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Title: Probing tumour origins and behaviour in b-cell lineage malignancies
Author: Moreno Rueda, Luz Yurany
ISNI:       0000 0004 8501 8786
Awarding Body: University of Southampton
Current Institution: University of Southampton
Date of Award: 2018
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The exquisite and complex pathways of normal B-cell differentiation present a challenge when deciphering the origins and mechanism that give rise to malignant B-cells. In this, advances in global genomic and proteome based analytical platforms are providing important tools to probe this challenge. In this Thesis, we evaluated specific questions with regard to tumour origins and behaviour in two contrasting mature B-cell neoplasia, in classical Hairy cell leukaemia (HCLc) and in multiple myeloma (MM) that differ markedly. HCLc is a disease of mature B-cells whereas MM is a disease of terminally differentiated malignant plasma cells. In HCLc, we explored three separate questions. In the first of these, we examined for the first time the spectrum of genome-wide acquired somatic lesions using whole genome sequencing (WGS). We probed the noncoding genome in HCLc in particular, and identified recurrent single nucleotide variants (SNVs) in common regulatory elements of 13 cancer-related genes. Interestingly, in 6 of these genes (AKAP9, BCL6, CD74, CIITA, MEF2C and MYC), the pattern of mutations was consistent with somatic hypermutation (SHM) activity catalysed by activation induced cytidine deaminase (AID). Both SHM and AID activity are localised during normal B-cell development to the germinal centre (GC). However, although mutations in these 6 genes implicated a role in tumourigenesis, they were not universal in HCLc disease, suggesting that multiple differing pathways operate that coalesce mutant drive with the signature BRAF p.V600E mutation to promote malignancy. Of coding mutations, nonsynonymous SNVs were identified often in Kruppel-like factor 2 (KLF2), whereas other gene mutations occurred sporadically. Somatic indels and genomic copy number variation were also derived by WGS. In the second HCLc question, we examined the molecular basis of its virtually unique phenotype where multiple surface immunoglobulin (mult-sIg) isotypes are expressed, in marked contrast to single sIg isotype generated by deletional class switch recombination (CSR) events in the GC in normal B-cells, also catalysed by AID. We interrogated the IGH locus in chromosome 14q32 ii by mining WGS data and by targeted sequencing. We observed that while some HCLc cases retain a germline IGH locus, in others there is evidence of slippage of CSR-like events and a role for AID that delete some isotype coding regions. However, in all cases the retention of at least one germline allele of IGH coding genes suggests that the mult-sIg isotypes are generated by differential transcriptional splicing mechanisms. Thirdly, we evaluated the impact of the signature BRAF p.V600E mutation on the miRNA epigenome in HCLc tumour cells, to model how a critical gene driver mutation dysregulates the epigenome in cancer. Using Vemurafenib to ablate mutant BRAF activity in HCLc cells, we utilised a small RNA sequencing approach to map global effects on the miRNome. From this, 15 miRNA species were found to be differentially regulated by BRAF p.V600E, and in silico analysis of potential targets indicated control of key oncogenic processes. These data now open future study of important miRNA species, notably mir-21, in HCLc pathogenesis and progression. In the final part of the Thesis, we address the question of when lethal MM arises during asymptomatic monoclonal gammopathy of undetermined significance (MGUS) that invariably precedes malignancy. Current therapy in MM is instituted when disease is diagnosed at a late stage with onset of organ failure, and early biomarkers that can guide therapy in the absence of morbidity associated with organ failure will have a profound effect on disease management. To pursue this, we utilised an ultra-precise proteomics TMT-3DLC-MS/MS approach to compare plasma proteins from healthy controls vs MGUS vs MM. We identified a panel of 28 plasma proteins that associated only with MM and not with MGUS or controls, presenting an opportunity for future validation work to cement which marker(s) are definitive in identifying onset of lethal MM, to then guide immediate therapeutic intervention.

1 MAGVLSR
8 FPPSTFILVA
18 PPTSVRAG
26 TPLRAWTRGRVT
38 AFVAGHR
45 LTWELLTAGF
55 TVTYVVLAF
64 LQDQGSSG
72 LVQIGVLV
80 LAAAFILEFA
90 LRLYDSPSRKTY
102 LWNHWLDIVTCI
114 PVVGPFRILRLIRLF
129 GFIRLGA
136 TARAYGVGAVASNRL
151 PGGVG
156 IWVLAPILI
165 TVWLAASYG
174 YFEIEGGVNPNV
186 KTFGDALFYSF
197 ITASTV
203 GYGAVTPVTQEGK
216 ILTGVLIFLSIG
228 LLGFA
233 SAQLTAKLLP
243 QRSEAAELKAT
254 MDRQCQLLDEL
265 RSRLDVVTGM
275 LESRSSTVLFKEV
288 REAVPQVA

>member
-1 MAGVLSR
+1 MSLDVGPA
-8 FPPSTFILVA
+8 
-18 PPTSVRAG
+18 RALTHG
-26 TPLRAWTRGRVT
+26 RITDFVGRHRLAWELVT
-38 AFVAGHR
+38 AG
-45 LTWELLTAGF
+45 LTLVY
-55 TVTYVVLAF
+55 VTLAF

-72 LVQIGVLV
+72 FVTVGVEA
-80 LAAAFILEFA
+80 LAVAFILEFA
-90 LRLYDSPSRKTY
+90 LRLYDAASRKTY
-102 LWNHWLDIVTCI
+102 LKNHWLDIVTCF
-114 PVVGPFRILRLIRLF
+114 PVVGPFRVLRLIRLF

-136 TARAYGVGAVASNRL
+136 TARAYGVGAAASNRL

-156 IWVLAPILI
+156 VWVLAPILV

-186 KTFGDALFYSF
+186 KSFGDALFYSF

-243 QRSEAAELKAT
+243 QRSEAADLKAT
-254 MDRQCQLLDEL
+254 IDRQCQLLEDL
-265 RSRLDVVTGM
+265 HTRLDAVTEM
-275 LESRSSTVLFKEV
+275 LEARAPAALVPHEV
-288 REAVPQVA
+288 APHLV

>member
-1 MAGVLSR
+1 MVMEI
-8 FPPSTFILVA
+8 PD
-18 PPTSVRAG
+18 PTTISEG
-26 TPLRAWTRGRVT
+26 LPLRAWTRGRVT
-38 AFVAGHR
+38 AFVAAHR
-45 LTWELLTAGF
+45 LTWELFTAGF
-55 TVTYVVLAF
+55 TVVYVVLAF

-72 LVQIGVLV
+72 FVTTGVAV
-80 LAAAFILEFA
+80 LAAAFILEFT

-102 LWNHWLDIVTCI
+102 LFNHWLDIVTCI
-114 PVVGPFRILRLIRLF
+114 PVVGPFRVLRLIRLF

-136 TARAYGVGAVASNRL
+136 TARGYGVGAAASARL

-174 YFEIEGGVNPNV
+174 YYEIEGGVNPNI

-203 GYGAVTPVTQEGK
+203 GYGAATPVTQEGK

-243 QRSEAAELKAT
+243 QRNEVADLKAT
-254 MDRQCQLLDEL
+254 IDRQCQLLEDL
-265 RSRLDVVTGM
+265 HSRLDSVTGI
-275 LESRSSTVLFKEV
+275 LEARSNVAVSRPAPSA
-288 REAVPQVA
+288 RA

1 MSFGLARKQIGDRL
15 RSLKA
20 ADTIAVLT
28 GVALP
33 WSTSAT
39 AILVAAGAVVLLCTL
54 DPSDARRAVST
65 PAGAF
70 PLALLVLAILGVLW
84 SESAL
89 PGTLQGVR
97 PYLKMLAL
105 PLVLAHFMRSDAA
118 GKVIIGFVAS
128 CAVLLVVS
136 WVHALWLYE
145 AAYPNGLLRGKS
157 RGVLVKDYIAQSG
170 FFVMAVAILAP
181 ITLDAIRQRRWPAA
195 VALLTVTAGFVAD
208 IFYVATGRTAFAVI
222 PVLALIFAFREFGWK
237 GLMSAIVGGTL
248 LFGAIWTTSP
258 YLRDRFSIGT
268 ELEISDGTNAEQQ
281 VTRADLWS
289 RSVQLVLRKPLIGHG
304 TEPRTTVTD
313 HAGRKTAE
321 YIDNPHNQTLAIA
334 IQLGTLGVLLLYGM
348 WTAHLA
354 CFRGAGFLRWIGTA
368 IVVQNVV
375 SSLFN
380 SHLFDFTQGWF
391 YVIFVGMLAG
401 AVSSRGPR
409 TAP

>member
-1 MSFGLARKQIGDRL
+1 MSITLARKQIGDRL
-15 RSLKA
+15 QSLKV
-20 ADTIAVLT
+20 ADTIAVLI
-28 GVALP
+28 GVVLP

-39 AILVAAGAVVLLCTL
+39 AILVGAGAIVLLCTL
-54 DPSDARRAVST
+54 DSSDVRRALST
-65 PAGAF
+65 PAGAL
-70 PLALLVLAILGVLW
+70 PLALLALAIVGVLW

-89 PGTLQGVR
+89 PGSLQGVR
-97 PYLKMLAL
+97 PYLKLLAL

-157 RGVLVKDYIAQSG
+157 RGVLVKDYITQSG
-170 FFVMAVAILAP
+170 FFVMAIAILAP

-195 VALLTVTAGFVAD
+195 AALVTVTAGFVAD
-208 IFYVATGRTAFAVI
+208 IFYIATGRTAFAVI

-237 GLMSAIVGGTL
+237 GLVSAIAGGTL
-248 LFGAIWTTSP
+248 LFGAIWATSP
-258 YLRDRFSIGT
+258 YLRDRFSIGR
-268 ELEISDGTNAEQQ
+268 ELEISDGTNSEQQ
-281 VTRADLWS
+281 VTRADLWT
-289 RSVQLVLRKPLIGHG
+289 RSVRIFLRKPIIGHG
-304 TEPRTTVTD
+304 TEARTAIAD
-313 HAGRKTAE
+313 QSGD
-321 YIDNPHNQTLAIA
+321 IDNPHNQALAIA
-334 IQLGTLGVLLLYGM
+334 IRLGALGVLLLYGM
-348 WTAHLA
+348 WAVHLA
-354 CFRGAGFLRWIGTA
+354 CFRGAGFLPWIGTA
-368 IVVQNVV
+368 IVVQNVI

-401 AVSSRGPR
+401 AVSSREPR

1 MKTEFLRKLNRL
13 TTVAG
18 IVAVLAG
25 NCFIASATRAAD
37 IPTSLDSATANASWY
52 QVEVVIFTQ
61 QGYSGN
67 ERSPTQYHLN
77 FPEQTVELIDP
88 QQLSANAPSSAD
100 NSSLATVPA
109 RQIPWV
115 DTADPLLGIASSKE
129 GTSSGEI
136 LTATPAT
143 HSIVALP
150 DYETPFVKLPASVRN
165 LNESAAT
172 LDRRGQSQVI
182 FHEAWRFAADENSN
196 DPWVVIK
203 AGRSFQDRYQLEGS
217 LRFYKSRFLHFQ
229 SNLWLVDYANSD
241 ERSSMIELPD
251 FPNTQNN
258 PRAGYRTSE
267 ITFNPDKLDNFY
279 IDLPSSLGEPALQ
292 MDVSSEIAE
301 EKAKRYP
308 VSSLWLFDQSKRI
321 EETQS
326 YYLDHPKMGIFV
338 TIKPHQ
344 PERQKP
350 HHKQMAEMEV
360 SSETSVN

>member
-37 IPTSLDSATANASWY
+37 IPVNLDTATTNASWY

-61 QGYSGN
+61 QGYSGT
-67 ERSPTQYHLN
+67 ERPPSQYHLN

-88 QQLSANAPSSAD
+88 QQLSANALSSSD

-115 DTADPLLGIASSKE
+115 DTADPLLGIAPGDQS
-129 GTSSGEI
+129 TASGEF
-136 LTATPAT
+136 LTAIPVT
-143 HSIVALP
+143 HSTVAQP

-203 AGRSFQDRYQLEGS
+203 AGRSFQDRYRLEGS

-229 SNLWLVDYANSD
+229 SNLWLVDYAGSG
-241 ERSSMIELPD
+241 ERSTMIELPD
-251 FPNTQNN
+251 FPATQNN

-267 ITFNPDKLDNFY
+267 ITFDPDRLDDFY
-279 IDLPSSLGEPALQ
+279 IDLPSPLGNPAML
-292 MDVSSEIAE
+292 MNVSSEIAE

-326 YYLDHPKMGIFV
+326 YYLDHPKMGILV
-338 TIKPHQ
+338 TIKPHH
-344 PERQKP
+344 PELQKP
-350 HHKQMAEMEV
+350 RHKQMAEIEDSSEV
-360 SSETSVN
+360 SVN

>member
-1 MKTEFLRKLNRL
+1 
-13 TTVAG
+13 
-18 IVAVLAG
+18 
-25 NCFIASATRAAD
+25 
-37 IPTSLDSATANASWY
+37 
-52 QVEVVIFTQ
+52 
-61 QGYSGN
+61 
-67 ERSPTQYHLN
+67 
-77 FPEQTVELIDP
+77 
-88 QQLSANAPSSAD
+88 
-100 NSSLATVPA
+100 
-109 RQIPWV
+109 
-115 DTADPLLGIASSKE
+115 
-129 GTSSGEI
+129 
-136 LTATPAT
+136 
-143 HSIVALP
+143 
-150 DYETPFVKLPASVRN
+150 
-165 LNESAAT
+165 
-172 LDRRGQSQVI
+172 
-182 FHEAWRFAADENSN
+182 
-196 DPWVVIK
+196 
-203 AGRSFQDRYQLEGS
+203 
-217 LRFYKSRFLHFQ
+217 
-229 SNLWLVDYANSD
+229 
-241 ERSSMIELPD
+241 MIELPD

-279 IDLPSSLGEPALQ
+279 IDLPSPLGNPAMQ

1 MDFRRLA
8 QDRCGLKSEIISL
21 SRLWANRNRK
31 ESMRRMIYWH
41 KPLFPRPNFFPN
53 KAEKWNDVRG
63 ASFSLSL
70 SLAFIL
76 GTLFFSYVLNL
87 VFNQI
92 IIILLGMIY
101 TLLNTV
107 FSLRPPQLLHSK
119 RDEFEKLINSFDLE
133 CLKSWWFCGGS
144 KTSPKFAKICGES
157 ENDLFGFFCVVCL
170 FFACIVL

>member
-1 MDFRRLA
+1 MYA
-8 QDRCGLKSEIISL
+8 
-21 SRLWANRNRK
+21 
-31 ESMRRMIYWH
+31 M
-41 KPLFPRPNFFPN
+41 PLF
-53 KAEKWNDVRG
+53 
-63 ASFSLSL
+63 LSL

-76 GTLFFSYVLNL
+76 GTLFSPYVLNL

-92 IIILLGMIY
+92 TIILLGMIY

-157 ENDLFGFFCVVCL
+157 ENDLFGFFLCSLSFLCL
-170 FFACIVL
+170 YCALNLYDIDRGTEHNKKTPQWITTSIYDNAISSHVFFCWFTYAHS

Supervisor: Sahota, Surinder ; Weston-Bell, Nicola Sponsor: Not available
Qualification Name: Thesis (Ph.D.) Qualification Level: Doctoral
EThOS ID:  DOI: Not available